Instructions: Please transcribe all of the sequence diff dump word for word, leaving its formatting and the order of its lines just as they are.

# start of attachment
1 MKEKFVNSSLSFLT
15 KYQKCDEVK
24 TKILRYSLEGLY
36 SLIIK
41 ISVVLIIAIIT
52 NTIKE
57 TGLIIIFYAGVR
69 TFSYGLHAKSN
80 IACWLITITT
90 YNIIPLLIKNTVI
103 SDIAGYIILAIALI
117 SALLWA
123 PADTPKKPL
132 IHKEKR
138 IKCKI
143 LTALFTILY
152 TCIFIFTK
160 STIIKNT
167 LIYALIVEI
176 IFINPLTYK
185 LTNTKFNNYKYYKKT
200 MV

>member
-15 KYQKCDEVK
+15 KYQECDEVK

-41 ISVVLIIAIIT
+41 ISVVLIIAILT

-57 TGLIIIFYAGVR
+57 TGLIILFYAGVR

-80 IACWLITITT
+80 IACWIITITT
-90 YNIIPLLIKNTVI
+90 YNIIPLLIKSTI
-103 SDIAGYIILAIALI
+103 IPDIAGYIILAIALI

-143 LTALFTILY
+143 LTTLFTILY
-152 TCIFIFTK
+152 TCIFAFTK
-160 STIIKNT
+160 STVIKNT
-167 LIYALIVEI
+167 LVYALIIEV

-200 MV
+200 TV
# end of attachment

1 MKEKFVNSSLSFLT
15 KYQKCDEVK
24 TKILRYSLEGLY
36 SLIIK
41 ISVVLIIAIIT
52 NTIKE
57 TGLIIIFYAGVR
69 TFSYGLHAKSN
80 IACWLITITT
90 YNIIPLLIKNTVI
103 SDIAGYIILAIALI
117 SALLWA
123 PADTPKKPL
132 IHKEKR
138 IKCKI
143 LTALFTILY
152 TCIFIFTK
160 STIIKNT
167 LIYALIVEI
176 IFINPLTYK
185 LTNTKFNNYKYYKKT
200 MV

>member
-15 KYQKCDEVK
+15 KYQECDEVK

-41 ISVVLIIAIIT
+41 ISVVLIIAILT

-57 TGLIIIFYAGVR
+57 TGLIILFYAGVR

-80 IACWLITITT
+80 IACWIITITT
-90 YNIIPLLIKNTVI
+90 YNIIPLLIKSTI
-103 SDIAGYIILAIALI
+103 IPDIAGYIILAIALI

-143 LTALFTILY
+143 LTTLFTILY
-152 TCIFIFTK
+152 TCIFAFTK
-160 STIIKNT
+160 STVIKNT
-167 LIYALIVEI
+167 LVYALIIEV

-200 MV
+200 TV